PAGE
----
A Star Who Has Lagged the Market

Joseph is a member of The Motley Fool Blog Network -- entries represent the personal opinion of the blogger and are not formally edited.

With the S&P 500 climbing 7.26% year-to-date, the largest coffee retailer in the world has only inched up 3.55%. Starbucks (NASDAQ: SBUX) recorded record earnings in 2012 and is going to continue to grow over the next several years. I believe this underperformance has provided a buying opportunity for those searching for an investment in this high-flying market.

2012 in review

Fiscal 2012 was a record year filled with growth for Starbucks. 

  • Revenue increased 14% to a record $13.3 billion
  • Earnings per share increased 18% to $1.79
  • Opened 1,063 net new stores globally
  • Operating margin increased 0.2% to 15%
  • $1.1 billion was returned to shareholders in the form of dividends and share repurchases
All of these statistics show that the company is moving in the right direction. The part of this report that stuck out to me was the $1.1 billion returned to shareholders. Management made sure to calculate these totals so investors know that there is more to owning the stock than just price appreciation. 

First quarter results

The first quarter of fiscal 2013 was another record setter. The report was released on Jan. 24 and included these financial highlights:

  • Revenues increased 11% to a record $3.8 billion
  • Earnings per share increased 14% to a record $0.57
  • Opened 212 net new stores globally, including its first 3 in India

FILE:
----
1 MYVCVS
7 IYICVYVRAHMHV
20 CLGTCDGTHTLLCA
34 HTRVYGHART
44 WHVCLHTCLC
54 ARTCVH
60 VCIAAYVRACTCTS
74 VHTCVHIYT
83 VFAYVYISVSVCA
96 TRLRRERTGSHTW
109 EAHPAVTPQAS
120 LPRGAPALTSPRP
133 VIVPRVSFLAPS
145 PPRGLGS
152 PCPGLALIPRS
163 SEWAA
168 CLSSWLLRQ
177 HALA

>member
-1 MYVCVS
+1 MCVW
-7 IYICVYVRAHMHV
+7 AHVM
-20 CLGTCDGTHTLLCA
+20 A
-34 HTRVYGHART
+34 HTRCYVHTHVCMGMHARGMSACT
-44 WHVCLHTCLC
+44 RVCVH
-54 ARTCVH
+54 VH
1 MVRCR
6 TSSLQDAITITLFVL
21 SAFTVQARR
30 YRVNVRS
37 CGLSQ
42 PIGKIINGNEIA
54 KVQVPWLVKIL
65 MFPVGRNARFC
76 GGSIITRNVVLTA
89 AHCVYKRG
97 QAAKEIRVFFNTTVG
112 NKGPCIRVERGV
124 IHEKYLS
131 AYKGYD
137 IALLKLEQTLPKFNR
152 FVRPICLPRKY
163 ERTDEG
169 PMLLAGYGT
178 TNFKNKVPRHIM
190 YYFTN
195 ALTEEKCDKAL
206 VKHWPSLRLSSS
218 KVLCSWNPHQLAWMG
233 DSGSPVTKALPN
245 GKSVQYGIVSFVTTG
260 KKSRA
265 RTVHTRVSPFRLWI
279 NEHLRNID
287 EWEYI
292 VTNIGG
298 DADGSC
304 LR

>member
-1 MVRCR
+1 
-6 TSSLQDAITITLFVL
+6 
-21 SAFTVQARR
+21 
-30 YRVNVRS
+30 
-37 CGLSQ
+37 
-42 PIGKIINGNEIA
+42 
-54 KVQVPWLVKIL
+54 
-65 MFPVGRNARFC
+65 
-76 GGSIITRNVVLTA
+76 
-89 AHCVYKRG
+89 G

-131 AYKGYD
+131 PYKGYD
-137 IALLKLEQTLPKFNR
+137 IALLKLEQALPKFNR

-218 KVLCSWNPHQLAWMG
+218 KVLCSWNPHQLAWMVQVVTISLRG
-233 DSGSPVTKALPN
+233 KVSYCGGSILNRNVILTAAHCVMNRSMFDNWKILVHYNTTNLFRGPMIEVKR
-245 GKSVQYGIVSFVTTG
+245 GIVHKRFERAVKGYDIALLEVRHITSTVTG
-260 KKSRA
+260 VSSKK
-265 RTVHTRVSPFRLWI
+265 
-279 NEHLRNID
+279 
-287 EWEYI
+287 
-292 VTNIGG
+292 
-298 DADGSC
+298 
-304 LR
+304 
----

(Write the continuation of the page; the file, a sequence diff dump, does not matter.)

• Global comparable store sales increased 6%
In the report, Chief Executive Officer Howard Schultz made a powerful statement by saying, "Starbucks has never been better positioned to achieve the goals we have set for ourselves around the world and I have never been more optimistic about our future." I believe every word of this and think this is only the beginning of Starbucks' record setting run. 

Earnings expectations

Analysts believe in Starbucks about as much as Howard Schultz. Earnings are expected to grow at an incredible rate over the next 3 years and these estimates may even be too low. This projected growth is shown in the chart below.

<img alt="" src="http://g.fool.com/editorial/images/28057/chartgo_large.png" />

  • 2013: 20.7% growth
  • 2014: 21.3% growth
  • 2015: 19.9% growth

Store growth

In 2012, Starbucks opened 1,063 net new stores to bring their total to 18,066. Management announced that they expect to open another 1,300 stores in 2013, a 22% increase year-over-year. The global growth model of Starbucks is unmatched in the industry and will be beneficial in its mission to continue increasing shareholder value. 

Stock snapshot

As of the market close on Mar. 28, Starbucks was trading at $56.95. At this level, it was trading at 30.6 times earnings, which is right around the industry average of 31.3. However, based on 2015 earnings, it was trading at a multiple of just 18.1. Overall, the stock is trading 8.15% below its 52-week high of $62 reached in April of 2012.